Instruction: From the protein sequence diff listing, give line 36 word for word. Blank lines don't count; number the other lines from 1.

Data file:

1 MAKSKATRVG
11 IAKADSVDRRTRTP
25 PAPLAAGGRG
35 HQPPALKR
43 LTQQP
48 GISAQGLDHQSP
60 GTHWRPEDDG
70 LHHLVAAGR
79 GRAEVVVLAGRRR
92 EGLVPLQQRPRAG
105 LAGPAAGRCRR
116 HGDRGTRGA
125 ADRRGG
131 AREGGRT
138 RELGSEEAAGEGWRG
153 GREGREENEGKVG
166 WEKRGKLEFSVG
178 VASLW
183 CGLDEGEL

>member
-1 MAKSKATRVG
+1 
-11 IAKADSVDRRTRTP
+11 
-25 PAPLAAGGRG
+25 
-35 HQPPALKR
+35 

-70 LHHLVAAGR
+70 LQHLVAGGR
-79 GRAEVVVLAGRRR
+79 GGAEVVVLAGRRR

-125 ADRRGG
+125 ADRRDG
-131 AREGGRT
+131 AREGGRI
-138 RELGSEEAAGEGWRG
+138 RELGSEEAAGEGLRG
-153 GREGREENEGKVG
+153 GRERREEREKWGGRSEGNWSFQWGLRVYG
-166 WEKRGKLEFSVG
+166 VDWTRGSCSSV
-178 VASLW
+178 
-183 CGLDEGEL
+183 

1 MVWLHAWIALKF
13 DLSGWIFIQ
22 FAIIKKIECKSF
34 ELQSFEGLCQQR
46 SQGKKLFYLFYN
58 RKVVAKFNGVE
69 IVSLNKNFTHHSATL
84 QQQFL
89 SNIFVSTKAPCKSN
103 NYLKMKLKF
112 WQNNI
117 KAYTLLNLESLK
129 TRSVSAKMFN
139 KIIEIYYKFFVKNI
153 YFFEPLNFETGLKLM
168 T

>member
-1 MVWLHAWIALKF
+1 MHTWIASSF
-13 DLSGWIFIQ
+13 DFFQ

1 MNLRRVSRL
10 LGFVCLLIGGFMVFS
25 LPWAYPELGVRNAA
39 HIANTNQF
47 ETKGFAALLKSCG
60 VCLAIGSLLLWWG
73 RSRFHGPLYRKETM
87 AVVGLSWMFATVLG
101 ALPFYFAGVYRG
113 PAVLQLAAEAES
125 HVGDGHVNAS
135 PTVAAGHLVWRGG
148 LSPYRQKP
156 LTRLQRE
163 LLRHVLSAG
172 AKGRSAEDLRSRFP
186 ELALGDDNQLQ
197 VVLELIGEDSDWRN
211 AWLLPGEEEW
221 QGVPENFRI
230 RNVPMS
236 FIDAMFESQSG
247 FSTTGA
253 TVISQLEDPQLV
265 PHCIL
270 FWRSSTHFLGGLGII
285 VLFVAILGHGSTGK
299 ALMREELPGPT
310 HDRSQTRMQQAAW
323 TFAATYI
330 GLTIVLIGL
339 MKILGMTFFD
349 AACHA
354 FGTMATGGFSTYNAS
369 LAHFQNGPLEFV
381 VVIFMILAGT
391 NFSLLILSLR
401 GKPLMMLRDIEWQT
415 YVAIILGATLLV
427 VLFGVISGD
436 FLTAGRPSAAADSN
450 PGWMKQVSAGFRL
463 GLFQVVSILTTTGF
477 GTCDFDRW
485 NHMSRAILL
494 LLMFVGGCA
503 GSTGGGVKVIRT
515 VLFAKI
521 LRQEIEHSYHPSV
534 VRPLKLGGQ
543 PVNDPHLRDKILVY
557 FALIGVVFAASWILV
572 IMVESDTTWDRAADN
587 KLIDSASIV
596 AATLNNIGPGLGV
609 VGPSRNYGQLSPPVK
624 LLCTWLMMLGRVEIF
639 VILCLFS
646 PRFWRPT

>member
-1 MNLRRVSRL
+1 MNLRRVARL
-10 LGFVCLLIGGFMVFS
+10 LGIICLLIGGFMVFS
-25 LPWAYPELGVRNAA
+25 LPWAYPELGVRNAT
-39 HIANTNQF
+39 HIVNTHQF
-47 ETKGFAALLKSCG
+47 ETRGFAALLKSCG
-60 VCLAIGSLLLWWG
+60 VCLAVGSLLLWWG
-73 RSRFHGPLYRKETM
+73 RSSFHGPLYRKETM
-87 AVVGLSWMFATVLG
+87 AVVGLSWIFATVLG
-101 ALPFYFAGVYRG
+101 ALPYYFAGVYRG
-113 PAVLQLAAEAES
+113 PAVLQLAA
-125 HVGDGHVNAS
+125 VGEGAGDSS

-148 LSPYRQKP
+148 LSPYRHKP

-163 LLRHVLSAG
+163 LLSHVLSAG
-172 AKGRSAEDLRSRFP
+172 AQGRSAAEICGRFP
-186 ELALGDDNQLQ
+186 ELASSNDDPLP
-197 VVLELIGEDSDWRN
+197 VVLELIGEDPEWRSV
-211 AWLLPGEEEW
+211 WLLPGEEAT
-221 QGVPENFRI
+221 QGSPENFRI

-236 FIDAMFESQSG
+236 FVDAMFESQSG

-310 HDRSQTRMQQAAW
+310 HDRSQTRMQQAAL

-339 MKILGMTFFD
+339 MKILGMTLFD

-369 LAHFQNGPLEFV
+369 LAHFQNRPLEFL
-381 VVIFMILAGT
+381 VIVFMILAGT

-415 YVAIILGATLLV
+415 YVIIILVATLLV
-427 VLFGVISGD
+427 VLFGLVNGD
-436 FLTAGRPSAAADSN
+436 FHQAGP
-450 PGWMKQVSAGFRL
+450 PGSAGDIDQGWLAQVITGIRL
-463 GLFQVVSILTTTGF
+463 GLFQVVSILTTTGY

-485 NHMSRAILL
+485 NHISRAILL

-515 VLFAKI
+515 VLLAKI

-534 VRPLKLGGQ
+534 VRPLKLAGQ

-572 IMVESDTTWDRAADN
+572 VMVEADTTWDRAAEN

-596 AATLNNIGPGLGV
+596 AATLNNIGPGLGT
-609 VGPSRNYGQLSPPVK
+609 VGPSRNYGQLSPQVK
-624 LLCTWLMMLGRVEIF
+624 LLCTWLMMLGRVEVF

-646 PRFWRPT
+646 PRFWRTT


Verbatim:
+131 AREGGRI